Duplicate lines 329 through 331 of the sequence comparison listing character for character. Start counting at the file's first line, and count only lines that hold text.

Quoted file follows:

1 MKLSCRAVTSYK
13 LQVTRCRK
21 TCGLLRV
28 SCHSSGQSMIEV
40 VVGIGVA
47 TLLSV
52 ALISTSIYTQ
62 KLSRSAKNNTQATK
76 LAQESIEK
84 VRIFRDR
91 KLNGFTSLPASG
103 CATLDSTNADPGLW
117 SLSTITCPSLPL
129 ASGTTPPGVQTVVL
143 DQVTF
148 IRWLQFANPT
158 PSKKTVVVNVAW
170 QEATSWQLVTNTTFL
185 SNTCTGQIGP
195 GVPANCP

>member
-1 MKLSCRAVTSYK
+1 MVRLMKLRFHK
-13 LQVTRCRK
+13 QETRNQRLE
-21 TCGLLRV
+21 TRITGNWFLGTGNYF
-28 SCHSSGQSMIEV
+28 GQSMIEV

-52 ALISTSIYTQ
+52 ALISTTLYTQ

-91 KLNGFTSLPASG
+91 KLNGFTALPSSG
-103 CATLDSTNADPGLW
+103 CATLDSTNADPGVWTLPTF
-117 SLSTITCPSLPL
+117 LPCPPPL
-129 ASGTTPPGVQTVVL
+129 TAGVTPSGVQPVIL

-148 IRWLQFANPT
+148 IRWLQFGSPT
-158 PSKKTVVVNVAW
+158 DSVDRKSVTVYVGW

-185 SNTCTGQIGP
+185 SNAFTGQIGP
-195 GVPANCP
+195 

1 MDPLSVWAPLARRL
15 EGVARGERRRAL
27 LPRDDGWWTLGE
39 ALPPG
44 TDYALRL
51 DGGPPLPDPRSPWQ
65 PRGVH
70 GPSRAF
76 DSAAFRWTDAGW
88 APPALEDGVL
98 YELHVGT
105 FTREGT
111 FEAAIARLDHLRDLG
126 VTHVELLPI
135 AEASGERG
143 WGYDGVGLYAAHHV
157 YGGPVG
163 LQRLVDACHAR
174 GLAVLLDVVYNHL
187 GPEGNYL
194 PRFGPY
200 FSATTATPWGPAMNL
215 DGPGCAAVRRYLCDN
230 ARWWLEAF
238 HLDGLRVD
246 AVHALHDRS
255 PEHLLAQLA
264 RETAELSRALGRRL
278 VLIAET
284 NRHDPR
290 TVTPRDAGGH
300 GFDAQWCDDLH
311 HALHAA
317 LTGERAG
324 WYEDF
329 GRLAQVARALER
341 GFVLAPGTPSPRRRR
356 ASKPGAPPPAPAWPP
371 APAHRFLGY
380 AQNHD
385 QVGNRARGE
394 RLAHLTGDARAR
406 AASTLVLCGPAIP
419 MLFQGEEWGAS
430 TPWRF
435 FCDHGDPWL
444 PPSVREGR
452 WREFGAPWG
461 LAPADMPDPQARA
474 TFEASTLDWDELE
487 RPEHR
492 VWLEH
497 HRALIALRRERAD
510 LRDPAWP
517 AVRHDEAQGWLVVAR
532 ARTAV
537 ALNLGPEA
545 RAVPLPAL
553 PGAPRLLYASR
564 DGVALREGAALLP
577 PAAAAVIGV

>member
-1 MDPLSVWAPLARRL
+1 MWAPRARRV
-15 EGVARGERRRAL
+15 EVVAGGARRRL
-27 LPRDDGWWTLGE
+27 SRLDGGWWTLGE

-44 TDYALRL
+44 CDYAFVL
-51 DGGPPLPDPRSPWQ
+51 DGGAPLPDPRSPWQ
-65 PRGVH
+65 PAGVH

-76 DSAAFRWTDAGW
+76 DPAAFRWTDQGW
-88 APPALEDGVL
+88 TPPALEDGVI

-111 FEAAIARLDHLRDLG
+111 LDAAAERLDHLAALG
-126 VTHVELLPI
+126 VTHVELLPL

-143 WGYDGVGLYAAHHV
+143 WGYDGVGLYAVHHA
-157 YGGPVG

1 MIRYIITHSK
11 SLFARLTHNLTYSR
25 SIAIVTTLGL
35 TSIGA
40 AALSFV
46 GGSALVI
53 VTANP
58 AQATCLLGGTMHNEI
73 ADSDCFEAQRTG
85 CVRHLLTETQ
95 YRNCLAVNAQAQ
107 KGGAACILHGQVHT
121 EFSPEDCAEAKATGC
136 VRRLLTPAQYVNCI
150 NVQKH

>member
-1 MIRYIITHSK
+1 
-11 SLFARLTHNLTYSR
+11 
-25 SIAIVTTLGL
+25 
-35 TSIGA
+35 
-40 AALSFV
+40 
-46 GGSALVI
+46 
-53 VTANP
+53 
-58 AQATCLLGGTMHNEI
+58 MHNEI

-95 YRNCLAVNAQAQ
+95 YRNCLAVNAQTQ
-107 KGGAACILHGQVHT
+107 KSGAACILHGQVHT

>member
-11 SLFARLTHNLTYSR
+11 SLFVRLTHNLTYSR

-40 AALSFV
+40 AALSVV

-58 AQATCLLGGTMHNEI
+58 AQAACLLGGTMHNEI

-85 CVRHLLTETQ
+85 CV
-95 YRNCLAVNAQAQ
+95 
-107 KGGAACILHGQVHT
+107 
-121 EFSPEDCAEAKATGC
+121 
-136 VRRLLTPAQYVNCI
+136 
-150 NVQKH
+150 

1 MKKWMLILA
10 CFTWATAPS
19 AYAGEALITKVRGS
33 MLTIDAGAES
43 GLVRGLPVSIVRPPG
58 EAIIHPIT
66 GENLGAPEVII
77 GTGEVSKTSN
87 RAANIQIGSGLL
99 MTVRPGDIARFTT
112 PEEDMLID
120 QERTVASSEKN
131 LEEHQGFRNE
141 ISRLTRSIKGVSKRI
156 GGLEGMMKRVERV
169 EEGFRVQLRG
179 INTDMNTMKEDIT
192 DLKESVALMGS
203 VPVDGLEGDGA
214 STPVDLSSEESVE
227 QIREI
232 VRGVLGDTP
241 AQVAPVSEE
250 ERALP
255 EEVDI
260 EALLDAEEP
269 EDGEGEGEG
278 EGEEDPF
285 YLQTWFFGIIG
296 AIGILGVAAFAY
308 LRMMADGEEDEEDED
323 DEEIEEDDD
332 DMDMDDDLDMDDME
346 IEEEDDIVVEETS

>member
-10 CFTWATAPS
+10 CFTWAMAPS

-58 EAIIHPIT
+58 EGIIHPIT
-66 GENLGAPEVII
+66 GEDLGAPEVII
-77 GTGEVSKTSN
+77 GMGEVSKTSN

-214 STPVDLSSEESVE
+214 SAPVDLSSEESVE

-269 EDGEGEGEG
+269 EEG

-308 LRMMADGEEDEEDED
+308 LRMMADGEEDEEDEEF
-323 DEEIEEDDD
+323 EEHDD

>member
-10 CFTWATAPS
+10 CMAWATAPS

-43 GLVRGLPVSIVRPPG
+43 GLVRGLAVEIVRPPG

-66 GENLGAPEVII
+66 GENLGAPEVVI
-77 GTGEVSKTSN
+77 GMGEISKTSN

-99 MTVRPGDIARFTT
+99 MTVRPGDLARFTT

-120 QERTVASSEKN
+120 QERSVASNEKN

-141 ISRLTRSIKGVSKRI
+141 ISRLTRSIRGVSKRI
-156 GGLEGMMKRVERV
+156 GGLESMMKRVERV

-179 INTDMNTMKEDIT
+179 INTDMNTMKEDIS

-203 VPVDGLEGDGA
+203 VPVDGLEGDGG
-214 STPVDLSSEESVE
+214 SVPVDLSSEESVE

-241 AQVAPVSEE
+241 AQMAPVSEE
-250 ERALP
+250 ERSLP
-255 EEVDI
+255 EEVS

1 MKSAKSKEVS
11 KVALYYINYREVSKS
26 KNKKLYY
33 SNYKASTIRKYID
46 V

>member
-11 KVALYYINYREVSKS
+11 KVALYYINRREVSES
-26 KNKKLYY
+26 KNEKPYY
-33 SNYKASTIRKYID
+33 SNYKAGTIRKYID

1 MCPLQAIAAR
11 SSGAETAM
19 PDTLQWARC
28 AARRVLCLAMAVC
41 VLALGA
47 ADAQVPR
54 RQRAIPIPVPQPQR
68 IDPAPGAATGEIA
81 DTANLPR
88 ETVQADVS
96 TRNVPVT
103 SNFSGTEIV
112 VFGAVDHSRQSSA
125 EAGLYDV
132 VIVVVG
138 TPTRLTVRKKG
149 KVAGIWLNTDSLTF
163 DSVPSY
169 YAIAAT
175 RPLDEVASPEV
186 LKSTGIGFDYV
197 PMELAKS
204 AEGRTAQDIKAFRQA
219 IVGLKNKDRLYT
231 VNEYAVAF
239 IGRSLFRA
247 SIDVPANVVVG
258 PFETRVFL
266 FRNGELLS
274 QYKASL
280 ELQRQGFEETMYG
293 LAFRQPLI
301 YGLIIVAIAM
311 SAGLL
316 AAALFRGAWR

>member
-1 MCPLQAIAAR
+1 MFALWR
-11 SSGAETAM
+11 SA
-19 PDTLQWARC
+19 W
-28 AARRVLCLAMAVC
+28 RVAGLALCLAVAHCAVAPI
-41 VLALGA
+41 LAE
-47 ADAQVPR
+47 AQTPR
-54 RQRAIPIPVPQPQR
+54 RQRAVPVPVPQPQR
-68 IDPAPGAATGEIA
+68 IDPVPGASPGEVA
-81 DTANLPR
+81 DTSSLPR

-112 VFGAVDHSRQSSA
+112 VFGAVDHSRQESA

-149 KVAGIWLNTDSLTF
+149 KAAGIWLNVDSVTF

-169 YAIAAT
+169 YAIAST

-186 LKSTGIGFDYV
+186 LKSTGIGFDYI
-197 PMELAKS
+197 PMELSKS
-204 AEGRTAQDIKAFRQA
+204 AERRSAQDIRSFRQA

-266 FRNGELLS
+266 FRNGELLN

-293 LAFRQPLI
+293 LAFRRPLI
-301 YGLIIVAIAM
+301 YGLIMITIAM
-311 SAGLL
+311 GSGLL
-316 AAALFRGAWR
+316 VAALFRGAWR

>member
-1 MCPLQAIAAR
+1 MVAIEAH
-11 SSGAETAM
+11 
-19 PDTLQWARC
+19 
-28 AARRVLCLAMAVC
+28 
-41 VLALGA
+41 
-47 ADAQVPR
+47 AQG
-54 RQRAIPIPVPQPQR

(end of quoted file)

+54 RQRAVPVPVPQPQR
-68 IDPAPGAATGEIA
+68 IDPVPGASPGEVA